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Malnutrition Amongst Family / Kinship Carers : Just How Many ... High Time To Find Out ? - Carers UK Forum

Malnutrition Amongst Family / Kinship Carers : Just How Many ... High Time To Find Out ?

Discuss news stories and political issues that affect carers.
A search will reveal several reports , on this site , and external ones , dealing with malnutrition issues , but almost all focus on the caree and not the carer.

Last report by the Voice was in 2012 , anyone aware of any subsequent reports looking into this same problem , but with carers themselves ?

Given the economic climate , the phenomenal growth in foodbanks , is it not about time that this Issue was given some priority ? The number of carers using food banks probably exceeds 100,000 as I type , and will continue to increase as Austerity grips even tighter.

First raised in 2004 /2005 ? ( Thread on the old PRT forum ) , hardly any reponse beyond " You've got to be joking ? " from certain quarters but , thankfully , not by a local locum. Shortly thereafter , one Practice introduced automatic health checks for carers , including one specifically looking for signs of malnutrition.

Fast forward to 2017.

Lack of finances clearly a major factor beyond the usual deniability statements issued by the System in an attempt in cover up the effects of their own practices / policies.

What's the state of play today ?
Only one article picked up ... Bapen Partnership , and a malnutrition toolkit :

http://www.bapen.org.uk/screening-and-m ... ucing-must

Guide is available in .PDF format via a link on the front page.

Any reader with experience of this toolkit ?

Somewhat disturbing , nothing seems have been done for a decade of more ?

Carees yes but not carers themselves.

The Survey underway , and detailed in a separate thread ... nothing in there to identify problems associated with malnutrition , especially given the number of carers needing food banks to survive.

And still nothing on food banks anywhere else on this site except from the separate thread I created back on the 24 October 2016 :

http://www.carersuk.org/forum/news-camp ... od%20banks

Was I the only one with concerns ?????

Now nearer to 100,00 of our fellow carers ?????

And just for how many years has this " Problem " been overlooked ?

If nothing else , this Issue must ( Not should ) be explored at the earliest possible time.

After all , the System needs carers like us to prop up the social care sector.

What use are we to it if we are too exhaused to continue rowing the SC Titanic towards that iceberg , looming larger and larger by the hour !

More monies = more food and improved diets ... simples ?

Not for some !!!

Priorities ... yes ... there are priorities , and there ARE priorities.

Still doubtung ?

NHS Nursing Choice : Nursing times guide to malnutrition ... makes interesting reading :

https://www.nursingtimes.net/malnutriti ... 11.article

I quote from just one section :

In the UK, it is estimated that, at any one time, at least two million people are affected by malnutrition.

Anyone can become malnourished if, over a prolonged period of time, they do not consume enough food to fulfil their nutritional needs, or if they have an unhealthy diet. However, the groups who are most at risk from malnutrition are:

the elderly - particularly those who are in hospital, or institutionalised,

people with low incomes, or those who are socially isolated,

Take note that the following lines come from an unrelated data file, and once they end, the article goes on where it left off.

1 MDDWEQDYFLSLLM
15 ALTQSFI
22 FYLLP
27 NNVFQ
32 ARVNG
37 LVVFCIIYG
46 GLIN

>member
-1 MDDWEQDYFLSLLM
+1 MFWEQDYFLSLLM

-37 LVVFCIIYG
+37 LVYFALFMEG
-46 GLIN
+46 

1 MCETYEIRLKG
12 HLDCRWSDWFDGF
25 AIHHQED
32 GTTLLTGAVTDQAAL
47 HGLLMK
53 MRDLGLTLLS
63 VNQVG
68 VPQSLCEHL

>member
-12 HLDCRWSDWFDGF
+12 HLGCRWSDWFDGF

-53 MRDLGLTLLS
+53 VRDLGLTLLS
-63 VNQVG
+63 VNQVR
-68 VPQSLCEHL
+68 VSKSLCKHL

people with chronic (long-term) disorders - for example, eating disorders, such as anorexia nervosa and bulimia, and people who are recovering from a serious illness, or condition - particularly those with a condition that affects their ability to eat, such as a stroke.

Clear enough ???
Interesting ... just checked both the Carers Uk and Carer Trust sites on the subject of health.

No mention of malnutrition in carers ... advice on good eating and dieting but nothing on what one should do if finances are not available ... I read that as assuming any reader has the resources to follow the guidelines.

If in doubt , recommendation is to seek advice from one's doctor.

If I'm wrong , I apologise unreservedly !

Highly probable that a doctor will prescribe a diet consisting of a range of foods.

Fine , but what if the patient has no spare cash to pay for them ?

Question ... what are the guidelines for those facing a daily choice of to eat or heat ?

Answer ... none.

What message does that send out to our fellow carers facing that daily choice ?

Even a " Sorry , can't help " type message would be better than nothing at all ?

Again , a rhetorical questions .. you the reader , can draw your own conclusion.


Trussell Trust has often been mentioned by me.

I am sure that their founders wished to never having to launch Trussells in the UK back in early 2000s !!!

From day one , they had no idea that their initial mission would take such a dramatic turn.

For the million or so using the food banks , a decision that proved essential come 2017.

Their history and what they have achieved is more than worthy to be mentioned on this thread.

5 / 10 minutes well spent following their progress and , the phone call that changed everything :


A dilemma for ALL supporting organisations for both us and our carees alike.

Either ... roll up your sleeves and link with Trussells

Or ... ignore them , and hope the problem facing many of your members goes away .....

There is no realistic third option.

6 million carers / a minimum of the same number of carees ... 12 million+.

Put to the vote by carers / carees ?

Less than 1% to ignore the problem ?

Recount surely ?

Sorry your Lordships and ladies , it's now 2017.

Another problem will gradually be tackled ... a very big one ... identifying unknown carers , a mere 5.5 million or so ... covered across several exisings threads.

Everyone of our supporting organisations could learn from Trussells , and the way they tackle issues / problems.